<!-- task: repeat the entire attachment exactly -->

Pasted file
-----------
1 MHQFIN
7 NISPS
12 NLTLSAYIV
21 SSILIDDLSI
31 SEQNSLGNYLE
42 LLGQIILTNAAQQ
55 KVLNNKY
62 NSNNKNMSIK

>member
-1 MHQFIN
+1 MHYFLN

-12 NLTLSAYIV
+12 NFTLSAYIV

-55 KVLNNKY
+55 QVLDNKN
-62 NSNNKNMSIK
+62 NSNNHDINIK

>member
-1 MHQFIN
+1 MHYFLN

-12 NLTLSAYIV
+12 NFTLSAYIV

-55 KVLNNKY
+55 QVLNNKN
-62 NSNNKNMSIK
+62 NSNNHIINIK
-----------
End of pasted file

1 MHQFIN
7 NISPS
12 NLTLSAYIV
21 SSILIDDLSI
31 SEQNSLGNYLE
42 LLGQIILTNAAQQ
55 KVLNNKY
62 NSNNKNMSIK

>member
-1 MHQFIN
+1 MHYFLN

-12 NLTLSAYIV
+12 NFTLSAYIV

-55 KVLNNKY
+55 QVLDNKN
-62 NSNNKNMSIK
+62 NSNNHDINIK

>member
-1 MHQFIN
+1 MHYFLN

-12 NLTLSAYIV
+12 NFTLSAYIV

-55 KVLNNKY
+55 QVLNNKN
-62 NSNNKNMSIK
+62 NSNNHIINIK